Don’t fall victim of the “Microsoft” call scam
Victims are cold called, usually by phone and told that there is a problem with their computer. The suspects often claim to be working with Microsoft who have identified that the computer has been infected with a virus and offer an update or fix.
The victims are talked through the logon steps in order for the fraudster to gain remote access to the computer. The next step is to show the potential victim a filtered event log showing lots of errors which the fraudster claim means the computer will fail and suffer data loss without their intervention. In reality all computers will have errors of one sort or another logged in its event log, this does not means it is about to fail or that data loss will occur.
Often the victim will be transferred to a “technician” who can fix the issues, this is the point a fee is usually mentioned (anything from £30-£140). Once the initial payment has been processed it is not uncommon for additional larger payments to be debited from the victim’s account without their permission. If you refuse to pay the fee the technician is likely to trigger an action that will lock you out of the computer.
Whilst the lockout looks very scary and victims will fear the worst for their data some of the technologies used are not as sophisticated as you might think and someone with experience and in depth operating system knowledge is likely to be able to remove the password in a relatively short space of time. The methods used to lockout the victim varies from one fraudster to another and will also depend on the victims operating system version.
A common method of locking your computer is to enable a Windows feature called SYSKEY that requires a password to be entered prior to reaching the user logon screen. Syskey is a utility that encrypts the hashed password information in a SAM database in a Windows system using a 128-bit RC4 encryption key. By default, the SYSKEY encryption key is hidden in the Windows registry.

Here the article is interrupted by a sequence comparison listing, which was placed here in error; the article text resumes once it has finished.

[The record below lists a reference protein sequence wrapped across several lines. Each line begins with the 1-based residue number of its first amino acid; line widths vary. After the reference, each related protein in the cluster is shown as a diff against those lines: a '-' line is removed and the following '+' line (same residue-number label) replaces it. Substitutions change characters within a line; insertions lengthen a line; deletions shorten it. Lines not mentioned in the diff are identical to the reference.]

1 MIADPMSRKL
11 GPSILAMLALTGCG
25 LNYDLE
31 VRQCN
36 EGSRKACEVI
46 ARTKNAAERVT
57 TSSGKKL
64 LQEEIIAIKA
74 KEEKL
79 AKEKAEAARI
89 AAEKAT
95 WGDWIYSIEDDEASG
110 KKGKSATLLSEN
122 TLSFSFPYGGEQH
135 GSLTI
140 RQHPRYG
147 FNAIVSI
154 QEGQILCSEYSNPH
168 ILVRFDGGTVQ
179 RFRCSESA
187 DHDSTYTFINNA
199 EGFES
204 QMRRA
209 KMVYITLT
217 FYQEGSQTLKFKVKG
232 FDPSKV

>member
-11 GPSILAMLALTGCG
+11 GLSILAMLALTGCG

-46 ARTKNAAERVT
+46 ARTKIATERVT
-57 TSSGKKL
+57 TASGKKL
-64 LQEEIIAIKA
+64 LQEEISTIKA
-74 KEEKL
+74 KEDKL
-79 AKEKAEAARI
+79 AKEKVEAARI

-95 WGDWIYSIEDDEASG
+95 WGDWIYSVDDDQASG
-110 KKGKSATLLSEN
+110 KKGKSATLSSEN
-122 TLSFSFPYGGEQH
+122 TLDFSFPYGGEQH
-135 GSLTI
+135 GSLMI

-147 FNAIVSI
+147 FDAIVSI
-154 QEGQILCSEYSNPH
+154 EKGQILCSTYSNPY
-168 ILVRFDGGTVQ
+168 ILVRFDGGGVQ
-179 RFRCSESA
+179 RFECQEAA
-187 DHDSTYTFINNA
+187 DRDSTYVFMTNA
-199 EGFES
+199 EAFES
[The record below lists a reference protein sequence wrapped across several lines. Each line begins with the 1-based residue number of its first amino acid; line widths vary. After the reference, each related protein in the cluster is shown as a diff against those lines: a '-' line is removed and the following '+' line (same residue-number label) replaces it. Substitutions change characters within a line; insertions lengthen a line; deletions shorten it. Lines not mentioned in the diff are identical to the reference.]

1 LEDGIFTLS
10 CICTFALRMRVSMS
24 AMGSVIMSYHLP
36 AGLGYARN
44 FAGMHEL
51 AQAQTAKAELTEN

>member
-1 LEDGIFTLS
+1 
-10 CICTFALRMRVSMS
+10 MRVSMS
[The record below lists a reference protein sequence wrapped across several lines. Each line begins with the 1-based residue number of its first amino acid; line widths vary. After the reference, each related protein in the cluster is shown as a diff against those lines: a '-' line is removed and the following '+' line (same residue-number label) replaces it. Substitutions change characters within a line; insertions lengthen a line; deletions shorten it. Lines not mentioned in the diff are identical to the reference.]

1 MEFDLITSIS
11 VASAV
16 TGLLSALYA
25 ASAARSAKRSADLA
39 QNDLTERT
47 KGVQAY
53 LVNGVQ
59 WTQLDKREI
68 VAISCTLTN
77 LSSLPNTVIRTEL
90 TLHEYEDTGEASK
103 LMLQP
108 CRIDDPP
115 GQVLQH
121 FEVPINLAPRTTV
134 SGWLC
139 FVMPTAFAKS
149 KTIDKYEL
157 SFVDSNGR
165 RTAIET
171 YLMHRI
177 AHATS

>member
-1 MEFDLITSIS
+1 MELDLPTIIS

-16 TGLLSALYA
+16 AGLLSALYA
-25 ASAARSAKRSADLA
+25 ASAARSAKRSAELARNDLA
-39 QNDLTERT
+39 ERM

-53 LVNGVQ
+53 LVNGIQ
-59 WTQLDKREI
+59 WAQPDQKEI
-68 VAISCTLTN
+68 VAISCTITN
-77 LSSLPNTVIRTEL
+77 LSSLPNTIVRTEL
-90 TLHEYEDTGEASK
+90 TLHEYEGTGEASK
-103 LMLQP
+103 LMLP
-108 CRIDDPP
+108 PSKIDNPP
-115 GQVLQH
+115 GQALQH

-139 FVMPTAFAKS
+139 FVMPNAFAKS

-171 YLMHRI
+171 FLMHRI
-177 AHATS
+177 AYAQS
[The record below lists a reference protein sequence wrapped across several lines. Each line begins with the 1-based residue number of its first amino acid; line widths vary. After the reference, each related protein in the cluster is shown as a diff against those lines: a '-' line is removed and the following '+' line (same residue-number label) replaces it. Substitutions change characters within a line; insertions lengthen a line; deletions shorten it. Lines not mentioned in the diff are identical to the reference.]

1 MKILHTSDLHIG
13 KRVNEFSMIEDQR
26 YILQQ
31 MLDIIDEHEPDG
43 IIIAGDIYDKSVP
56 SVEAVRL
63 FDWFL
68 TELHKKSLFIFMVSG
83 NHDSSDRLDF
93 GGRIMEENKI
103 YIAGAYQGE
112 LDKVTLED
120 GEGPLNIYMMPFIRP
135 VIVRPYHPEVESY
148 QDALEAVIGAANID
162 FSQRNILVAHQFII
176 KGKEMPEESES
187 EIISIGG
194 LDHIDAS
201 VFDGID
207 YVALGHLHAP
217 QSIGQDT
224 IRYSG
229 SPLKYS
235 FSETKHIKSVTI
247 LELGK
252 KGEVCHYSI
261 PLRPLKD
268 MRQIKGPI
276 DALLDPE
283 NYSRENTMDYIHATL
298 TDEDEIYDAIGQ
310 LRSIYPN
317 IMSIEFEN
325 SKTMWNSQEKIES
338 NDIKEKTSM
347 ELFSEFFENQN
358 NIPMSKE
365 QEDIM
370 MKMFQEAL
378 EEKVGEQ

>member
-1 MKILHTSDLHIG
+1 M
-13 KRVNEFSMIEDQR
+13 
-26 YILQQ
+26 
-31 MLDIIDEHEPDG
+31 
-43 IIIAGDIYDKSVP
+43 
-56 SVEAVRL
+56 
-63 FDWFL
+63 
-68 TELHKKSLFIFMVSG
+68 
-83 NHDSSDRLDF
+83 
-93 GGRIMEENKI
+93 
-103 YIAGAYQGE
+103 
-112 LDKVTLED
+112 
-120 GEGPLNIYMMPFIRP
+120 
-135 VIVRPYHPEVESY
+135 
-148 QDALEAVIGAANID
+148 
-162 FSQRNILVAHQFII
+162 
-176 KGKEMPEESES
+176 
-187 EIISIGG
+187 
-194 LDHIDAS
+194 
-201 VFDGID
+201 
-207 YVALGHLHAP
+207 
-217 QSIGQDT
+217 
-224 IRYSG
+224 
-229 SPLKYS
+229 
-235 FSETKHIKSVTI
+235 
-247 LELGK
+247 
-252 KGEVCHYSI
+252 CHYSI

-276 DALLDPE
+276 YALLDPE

The Security Account Manager (SAM) is a database file in Windows XP, Windows Vista and Windows 7 that stores users’ passwords.
In addition to enabling SYSKEY, passwords are set on all Windows user accounts.
Using a boot disk and some knowledge of how and where the passwords are stored SYSKEY can be disabled and the passwords can be removed from the accounts returning access to the computer. If you don’t have a boot disk or enough knowledge of Windows to carry out the fix above data can usually be retrieved by removing the hard drive from the host and connecting it to another computer to which you do have access to Windows.
Who is most likely to be affected?
Victim reports assessed by the National Fraud Intelligence Bureau indicate that:
- The average age of a victim is 59.
- 91% were White (English, Welsh, Scottish, Northern Irish, British).
- 53% were female.
- The average reported loss is £210.
- Anyone who has a home computer connected to the internet can become a victim.
How to protect yourself
- Do not allow unknown\unexpected calls remote access to your computer.
- Hang up the phone when you identify that the call is uninvited.
- Never divulge passwords or pin numbers.
- Microsoft or someone on their behalf will never call you.